“But I can explain what I meant by saying that ….” said the wife, attempting a frantic effort to expatiate on her previous answer. The husband too felt right for blaming the wife. This charged up the counselling room a little more.

The couple blamed each other for their marital challenges. None of them was willing to accept the blame either. Thankfully in the course of the session, the counsellor was able to douse the ensuing tension and also drilled down to the problematic issues in the couple’s lives.

In the end, the counsellor went further to harp on the need for the spouses not to see each other as the problem in their marriage. Rather, they should perceive each other as partners in progress, standing in unity and on the same front to tackle whatever issues that may challenge them in their union.

Here is my conclusion as well: Next time you have any marital issue, be sure to remind yourself that your spouse is not the problem. Identify what the issue is and focus on tackling it. That way you will achieve a healthier method of resolution than blaming your spouse.

Please share what you think in the comment session.

Photo credits: tolovehonorandvacuum.com

 

Still ahead: Towards A Better Marriage: 6 simple reasons you shouldn’t blame your spouse.

 

© Copyright 2016-Victor Uyanwanne

How You can Know God At The Friendship Level

Rick Warren's 3 levels of knowing God

There are two kinds of people on Earth: Those who believe that God exists and those who don’t. Amongst those that believe God exists, whether they do know God to the extent of having or contemplating a friendship relationship with Him is a different thing altogether.

Over the past few months that I started this blog, I have had myself writing some articles specifically addressed to atheists – those who say there is no God. The latest of such articles being 16 Sobering Things Every Atheist Should Know.

In this post, I will be talking to those who already believe God exists. But I must add that it is not enough to believe that God exists without knowing Him personally.

Apart from believing that God exists, there is the need for you (and of course everyone else) to get to truly know God and know Him at a deeper level. That is why, as Christians we invite people to know God by calling them into a personal relationship with Jesus Christ, His Son.

Without a personal faith in the finished work of Christ, no one can know God at a friendship level. You shouldn’t miss that point.

Distinguished and best-selling Author, Rick Warren, in one of his devotional articles, stated that there are three levels of knowing God: recognition, acquaintance, and friendship.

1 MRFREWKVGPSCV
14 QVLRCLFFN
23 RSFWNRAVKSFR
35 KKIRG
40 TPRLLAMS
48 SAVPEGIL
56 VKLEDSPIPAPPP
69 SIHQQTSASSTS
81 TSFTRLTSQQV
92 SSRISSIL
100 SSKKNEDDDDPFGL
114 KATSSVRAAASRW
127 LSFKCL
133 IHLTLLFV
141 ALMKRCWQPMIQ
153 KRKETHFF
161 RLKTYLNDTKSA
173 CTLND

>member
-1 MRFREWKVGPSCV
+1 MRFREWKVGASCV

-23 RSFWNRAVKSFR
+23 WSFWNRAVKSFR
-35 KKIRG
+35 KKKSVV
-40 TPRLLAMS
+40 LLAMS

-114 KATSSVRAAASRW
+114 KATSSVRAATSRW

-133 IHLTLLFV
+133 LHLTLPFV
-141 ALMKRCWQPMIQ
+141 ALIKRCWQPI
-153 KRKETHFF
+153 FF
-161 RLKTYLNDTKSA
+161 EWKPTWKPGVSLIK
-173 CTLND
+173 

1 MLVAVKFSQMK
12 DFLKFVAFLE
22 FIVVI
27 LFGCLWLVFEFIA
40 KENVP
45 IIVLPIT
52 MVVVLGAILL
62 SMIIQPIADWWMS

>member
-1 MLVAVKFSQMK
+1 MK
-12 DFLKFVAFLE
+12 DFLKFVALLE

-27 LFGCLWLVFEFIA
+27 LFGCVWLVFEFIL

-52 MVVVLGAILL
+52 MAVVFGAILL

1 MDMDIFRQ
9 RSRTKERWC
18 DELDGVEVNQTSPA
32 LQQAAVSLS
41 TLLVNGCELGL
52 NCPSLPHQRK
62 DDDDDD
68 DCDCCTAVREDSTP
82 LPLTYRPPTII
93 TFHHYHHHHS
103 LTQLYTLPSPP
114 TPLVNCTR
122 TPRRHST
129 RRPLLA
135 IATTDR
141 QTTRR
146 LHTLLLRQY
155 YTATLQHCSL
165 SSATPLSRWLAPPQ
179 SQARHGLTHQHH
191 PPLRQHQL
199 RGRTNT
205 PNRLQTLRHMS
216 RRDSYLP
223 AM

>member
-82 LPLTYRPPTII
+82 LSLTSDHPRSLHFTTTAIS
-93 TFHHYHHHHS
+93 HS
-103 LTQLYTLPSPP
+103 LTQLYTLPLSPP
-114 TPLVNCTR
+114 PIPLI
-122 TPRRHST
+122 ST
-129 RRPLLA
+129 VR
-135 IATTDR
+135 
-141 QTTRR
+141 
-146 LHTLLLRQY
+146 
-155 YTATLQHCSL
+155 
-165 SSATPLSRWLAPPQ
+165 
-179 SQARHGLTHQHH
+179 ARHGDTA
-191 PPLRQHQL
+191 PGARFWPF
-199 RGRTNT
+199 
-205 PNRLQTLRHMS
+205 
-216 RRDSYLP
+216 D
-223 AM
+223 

As the title of this post suggests, our focus here is mainly on knowing God at the level of friendship. But allow me to put in a word or two about the named three levels as I understood them:

  1. Recognition level

At this level, you know that “God is there,” but you don’t know Him personally. In other words, you know that God exists but you have not yet entered into a personal relationship with Him through Jesus Christ, through whom only one can get to know the true God.

  1. Acquaintance level

You are at this level if you know God just a little, but that’s all. Even though you may have come to know God through acknowledging Jesus as your Lord and Saviour, you are yet to develop that relationship into a deeper level of robust friendship.

  1. Friendship level

At this level, you have come to know God very well. You are not perfect, but you now know God as your Father.

You have established a healthy relationship with Him through His Son, Jesus Christ and you are staying committed to that relationship and you know it. You see God as your friend and you relate with Him as such; you talk to each other.

We can be friends of God

Knowing God at a deeper level

God wants you to know Him and know Him very well. In Christ, He has offered you an eternal friendship relationship. This friendship will flourish to the extent you are willing to investing your time into it through regular fellowship with Him.

To know God at a deeper level, you have to know Him at the friendship level. And this level is not exclusive to some people. We are all called to seek a deeper level of relationship with God.

In James 4:8a, we read the words, “Draw near to God and He will draw near to you…” You see, you are the one that should intentionally draw near to God in order to know Him deeper – at the friendship level.

In Christ Jesus, God is already fully drawn to you. I may as well say this: You are as close to God as you want to be!

Once you have established a personal relationship with God through His Son Jesus Christ, it means you have entered into the most valuable relationship of your life. But like all good relationships, it has to be consciously cultivated and nurtured for it to develop into a deeper level of friendship.